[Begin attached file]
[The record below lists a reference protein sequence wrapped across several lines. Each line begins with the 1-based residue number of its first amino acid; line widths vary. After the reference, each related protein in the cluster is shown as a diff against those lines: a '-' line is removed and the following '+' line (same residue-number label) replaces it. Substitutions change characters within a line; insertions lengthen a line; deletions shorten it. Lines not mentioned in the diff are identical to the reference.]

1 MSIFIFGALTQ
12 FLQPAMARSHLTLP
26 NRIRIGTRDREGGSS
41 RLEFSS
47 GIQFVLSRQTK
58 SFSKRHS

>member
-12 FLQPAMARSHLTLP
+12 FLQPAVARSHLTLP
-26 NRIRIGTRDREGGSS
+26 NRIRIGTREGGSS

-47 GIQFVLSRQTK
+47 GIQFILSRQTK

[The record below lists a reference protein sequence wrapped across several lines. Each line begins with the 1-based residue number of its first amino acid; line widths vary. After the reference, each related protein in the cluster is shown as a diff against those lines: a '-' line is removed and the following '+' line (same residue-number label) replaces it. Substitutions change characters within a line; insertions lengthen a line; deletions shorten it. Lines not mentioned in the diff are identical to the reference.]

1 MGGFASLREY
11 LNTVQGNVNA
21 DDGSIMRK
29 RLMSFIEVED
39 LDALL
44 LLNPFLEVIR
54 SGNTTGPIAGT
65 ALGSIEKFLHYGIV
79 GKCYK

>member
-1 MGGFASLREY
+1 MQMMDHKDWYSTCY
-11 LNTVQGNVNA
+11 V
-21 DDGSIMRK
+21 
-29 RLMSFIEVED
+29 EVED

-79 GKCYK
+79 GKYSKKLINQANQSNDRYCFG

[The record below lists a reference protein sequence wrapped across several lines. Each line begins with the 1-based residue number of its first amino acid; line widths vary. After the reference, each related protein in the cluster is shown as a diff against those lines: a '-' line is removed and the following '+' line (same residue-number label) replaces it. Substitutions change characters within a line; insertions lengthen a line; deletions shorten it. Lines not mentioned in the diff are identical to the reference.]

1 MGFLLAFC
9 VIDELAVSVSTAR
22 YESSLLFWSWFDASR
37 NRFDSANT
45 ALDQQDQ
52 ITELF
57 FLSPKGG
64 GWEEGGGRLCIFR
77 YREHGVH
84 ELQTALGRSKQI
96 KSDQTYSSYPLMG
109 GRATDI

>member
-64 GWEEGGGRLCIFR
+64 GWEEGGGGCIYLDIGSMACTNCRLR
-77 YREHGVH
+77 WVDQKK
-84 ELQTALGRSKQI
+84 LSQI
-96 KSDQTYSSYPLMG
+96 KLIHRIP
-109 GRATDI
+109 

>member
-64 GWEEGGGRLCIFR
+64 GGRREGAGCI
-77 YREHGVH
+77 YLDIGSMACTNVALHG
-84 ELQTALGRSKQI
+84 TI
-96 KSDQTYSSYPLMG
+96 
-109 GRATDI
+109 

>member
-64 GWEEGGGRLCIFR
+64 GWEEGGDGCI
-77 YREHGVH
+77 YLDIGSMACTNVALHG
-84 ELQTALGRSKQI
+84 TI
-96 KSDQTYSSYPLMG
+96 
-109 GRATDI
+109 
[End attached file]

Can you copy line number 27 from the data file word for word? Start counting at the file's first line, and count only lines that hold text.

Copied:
+1 MQMMDHKDWYSTCY